On 27 April 2007, the European Court of Justice (the “ECJ”) handed down yet another decision in the case of Boehringer Ingelheim & others v Swingward Ltd and Dowelhurst Ltd, Case C-348/04 (“Boehringer II”). This second reference to the ECJ from the UK courts had raised further questions relating to the repackaging of pharmaceutical products for parallel trade in the EU and the exhaustion of trade mark rights.


The facts of the case are now well-known. The defendants , Swingward and Dowelhurst, are parallel importers of pharmaceutical products, including products manufactured and sold by the claimants: Boehringer Ingelheim, Glaxo, Wellcome, SmithKline Beecham and Eli Lilly. Once the products are sold in the EU by the claimants under their respective trade marks, the defendants purchase the products and import them into the UK. However, they then make certain alterations to the packaging and labelling of the products in order to sell them in the UK. In some cases, the defendants ’ repackage the products into boxes designed by the parallel importer, either bearing the claimants’ trade marks as well as its own marks (“co-branding”), or boxes which only bear the products generic names, and not their trade marks (“debranding”). In other cases, rather than repackaging the products, the importers merely relabel the original packaging with new label setting out certain critical information, such as the name of the parallel importer and its parallel import licence number. Thus, in such cases, wording in languages other than English remained visible and the trade mark was not covered up. However, in all cases, it is clear from the packaging that the goods come from the EU and are repackaged by the defendants .


The questions referred to the ECJ in this second reference from the Court of Appeal concerned both reboxed products and relabelled products, and the conditions under which parallel importers are entitled to repackage pharmaceutical products. These questions can be summarised as follows:

  • Do the conditions in respect of repackaging, which need to be fulfilled by a parallel importer in order to be entitled to import trade marked goods, apply to relabelling as well as reboxing?
  • Does the condition that repackaging must be necessary to market the product in a Member State only apply to the actual act of reboxing/relabelling or does it also apply to the precise manner and style of the reboxing/relabelling?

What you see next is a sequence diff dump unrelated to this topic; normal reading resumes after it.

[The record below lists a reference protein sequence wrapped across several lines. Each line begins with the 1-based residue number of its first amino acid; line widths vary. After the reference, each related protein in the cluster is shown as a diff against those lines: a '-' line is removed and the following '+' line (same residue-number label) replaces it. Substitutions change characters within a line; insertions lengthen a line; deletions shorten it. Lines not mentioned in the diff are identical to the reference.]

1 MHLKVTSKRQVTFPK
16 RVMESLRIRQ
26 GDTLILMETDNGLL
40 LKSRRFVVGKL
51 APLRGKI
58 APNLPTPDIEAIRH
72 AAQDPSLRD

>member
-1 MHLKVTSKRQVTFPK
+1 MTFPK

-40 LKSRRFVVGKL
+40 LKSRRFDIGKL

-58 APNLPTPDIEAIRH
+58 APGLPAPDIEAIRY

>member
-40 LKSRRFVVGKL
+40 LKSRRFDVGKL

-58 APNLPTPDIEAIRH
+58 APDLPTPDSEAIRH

• Is the presentation of the repackaged product liable to damage the reputation of the trade mark only if the packaging is defective, of poor quality or untidy, or does it extend to anything which damages the reputation of the trade mark?
  • Is it damaging to the reputation of a trade mark if the parallel importer either (i) fails to affix the trade mark to the new exterior carton (‘de-branding’) or (ii) applies either his own logo or a house-style or a get-up or a get-up used for a number of different products (‘co-branding’) or (iii) the additional label is positioned so as wholly or partially to obscure one of the proprietor’s trade marks or (iv) the additional label fails to state that the trade mark in question is a trade mark owned by the proprietor or (v) the name of the parallel importer is printed in capital letters?
  • Who bears the burden of proving that the new packaging complies with the conditions of repackaging?
  • What are the consequences of failing to give adequate prior notice to the trade mark owner that its products are going to be repackaged?

The ECJ answered as follows.


The ECJ reviewed the different methods of repackaging which were employed by the parallel importers and concluded that relabelling was a form of repackaging which was envisaged by the Court in Boehringer I. The ECJ found that relabelling poses the same risks as reboxing, to the trade mark owner in terms of potentially undermining the guarantee of origin of the mark. Thus, the conditions in respect of reboxing also apply to relabelling.